The bankruptcy court is also under pressure in the Southern District, Preska warned, and further cuts could lead to a slower adjudication that could prevent a company from getting on its feet quickly and, thus, cost people jobs.
The legal community is alarmed about the impact of further cuts in the system. Two weeks ago, the American Bar Association passed a resolution calling on the president and Congress to adequately fund the courts and legal assistance to the poor.
Seymour James, president of the New York State Bar Association, presented the resolution, warning of "the devastating impact proposed cuts will have on federal courts and the Legal Services Corporation."
James also expressed a concern shared by Amon and Preskathat the cuts would disproportionately affect civil cases and that shorter courthouse hours would lead to prolonged delays in civil trials. Same-day docketing on the electronic case filing system would fall by the wayside.
In the criminal realm, in addition to probation and pretrial services, criminal trials and procedure will be slowed. Amon expressed concern that shortfalls could impact the number of interpreters so often needed in large, multi-defendant criminal trials.
David Patton, Executive Director of Federal Defenders of New York, said he is waiting to hear the news from the Administrative Office, which supplies the funding for the 39 attorneys and 39 staff who work in the Eastern and Southern Districts.
"Even in the good case scenarios, we're going to be extremely tight," Patton said. "And in the worst case scenarios, we're going to be very short of what we need."
Northern, Western Districts
The Northern District, because of a hiring freeze and strict spending constraints over the past two years, is well-situated to weather the sequester through the summer and probably autumn. But if it goes any longer, court employees can expect furloughs and attorneys and litigants can anticipate canceled civil trials, according to Chief Judge Gary Sharpe (See Profile).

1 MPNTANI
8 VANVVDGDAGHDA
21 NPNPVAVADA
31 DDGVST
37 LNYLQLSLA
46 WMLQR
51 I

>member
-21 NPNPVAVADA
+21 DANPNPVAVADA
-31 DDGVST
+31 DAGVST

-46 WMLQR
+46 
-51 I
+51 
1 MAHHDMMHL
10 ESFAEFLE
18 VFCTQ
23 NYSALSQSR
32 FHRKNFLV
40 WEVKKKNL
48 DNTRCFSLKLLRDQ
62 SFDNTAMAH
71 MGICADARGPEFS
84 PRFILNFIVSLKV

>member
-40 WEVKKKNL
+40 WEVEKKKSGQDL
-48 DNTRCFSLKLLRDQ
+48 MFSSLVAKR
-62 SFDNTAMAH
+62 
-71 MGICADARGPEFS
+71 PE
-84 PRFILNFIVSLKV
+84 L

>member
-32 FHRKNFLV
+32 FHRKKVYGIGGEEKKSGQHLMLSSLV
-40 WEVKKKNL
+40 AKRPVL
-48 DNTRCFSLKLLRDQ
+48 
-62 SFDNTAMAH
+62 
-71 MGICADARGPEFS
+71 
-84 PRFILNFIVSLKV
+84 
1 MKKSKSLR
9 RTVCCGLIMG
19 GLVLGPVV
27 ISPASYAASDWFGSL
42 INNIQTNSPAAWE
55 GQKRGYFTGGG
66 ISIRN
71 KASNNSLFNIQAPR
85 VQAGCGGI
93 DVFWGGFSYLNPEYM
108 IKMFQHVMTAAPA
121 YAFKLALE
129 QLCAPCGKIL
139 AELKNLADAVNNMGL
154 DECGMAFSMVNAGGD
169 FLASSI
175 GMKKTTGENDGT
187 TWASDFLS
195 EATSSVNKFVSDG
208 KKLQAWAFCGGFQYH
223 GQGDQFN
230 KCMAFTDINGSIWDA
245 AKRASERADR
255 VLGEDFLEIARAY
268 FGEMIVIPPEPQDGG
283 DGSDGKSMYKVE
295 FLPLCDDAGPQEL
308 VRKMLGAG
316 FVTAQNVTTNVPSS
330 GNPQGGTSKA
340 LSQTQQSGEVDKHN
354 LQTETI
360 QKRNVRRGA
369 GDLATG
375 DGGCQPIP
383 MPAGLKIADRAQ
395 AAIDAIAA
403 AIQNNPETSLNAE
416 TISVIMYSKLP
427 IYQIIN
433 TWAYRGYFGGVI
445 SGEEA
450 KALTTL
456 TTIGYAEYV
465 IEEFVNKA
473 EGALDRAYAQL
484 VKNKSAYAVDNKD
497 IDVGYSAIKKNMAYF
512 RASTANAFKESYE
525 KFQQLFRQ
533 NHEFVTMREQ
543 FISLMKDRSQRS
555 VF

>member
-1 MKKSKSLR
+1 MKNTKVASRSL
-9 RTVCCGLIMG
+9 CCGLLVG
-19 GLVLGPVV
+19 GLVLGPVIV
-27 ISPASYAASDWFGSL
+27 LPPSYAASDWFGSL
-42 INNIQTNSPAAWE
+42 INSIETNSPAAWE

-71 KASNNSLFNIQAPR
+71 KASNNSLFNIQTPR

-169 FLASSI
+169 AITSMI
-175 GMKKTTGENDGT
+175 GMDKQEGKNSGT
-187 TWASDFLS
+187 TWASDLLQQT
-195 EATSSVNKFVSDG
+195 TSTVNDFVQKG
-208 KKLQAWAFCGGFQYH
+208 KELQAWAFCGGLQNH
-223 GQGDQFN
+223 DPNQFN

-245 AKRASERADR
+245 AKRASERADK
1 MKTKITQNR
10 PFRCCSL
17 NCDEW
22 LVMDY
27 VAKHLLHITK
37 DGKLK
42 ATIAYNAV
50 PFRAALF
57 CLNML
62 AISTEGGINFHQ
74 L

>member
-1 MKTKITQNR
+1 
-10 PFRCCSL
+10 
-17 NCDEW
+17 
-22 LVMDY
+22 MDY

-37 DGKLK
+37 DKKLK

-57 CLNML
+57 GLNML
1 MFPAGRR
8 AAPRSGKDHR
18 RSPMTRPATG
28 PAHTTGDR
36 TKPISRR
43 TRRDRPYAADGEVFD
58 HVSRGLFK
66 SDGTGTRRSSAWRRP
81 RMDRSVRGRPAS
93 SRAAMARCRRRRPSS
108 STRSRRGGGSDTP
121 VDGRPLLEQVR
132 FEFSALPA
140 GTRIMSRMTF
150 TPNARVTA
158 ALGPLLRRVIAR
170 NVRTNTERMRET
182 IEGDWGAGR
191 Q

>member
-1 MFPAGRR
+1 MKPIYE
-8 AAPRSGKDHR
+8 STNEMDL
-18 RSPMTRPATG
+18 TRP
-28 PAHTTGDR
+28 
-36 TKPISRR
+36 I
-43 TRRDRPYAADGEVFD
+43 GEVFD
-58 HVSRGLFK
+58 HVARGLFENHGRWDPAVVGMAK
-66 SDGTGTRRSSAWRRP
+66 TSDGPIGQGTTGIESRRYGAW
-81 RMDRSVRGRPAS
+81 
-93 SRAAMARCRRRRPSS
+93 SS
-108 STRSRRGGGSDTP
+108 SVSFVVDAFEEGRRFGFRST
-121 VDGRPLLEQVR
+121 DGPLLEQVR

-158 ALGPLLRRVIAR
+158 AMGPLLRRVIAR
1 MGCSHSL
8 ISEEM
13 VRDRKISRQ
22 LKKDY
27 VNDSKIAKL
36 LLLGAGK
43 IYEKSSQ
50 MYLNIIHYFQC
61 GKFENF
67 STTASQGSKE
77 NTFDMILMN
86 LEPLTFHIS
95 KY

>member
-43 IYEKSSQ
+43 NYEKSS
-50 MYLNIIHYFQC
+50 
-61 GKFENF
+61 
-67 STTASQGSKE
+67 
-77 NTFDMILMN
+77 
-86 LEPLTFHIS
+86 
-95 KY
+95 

"We have to anticipate the impact of the sequestration on the budget because if the money is cut you can't turn around and say to people the following day, 'Sorry, but we've got to furlough you,'" Sharpe said. "You've got to be fair to your people and let them know what the impact is."
Sharpe said expenditures on hardware and other non-personnel budget lines have been frozen and vacancies have generally gone unfilled the past two years. He said the Northern District's support staff is down about 10 positions, to roughly 60.
"Because we anticipated this in the Northern District, because we didn't back fill a number of spots where people retired or moved on in the last two years, we anticipate that when the sequester hits, if it hits, we will continue to function at least through the summer and fall because we have been able to shift money from other accounts into the personnel account to take care of people," Sharpe said. "The courts can't operate without people."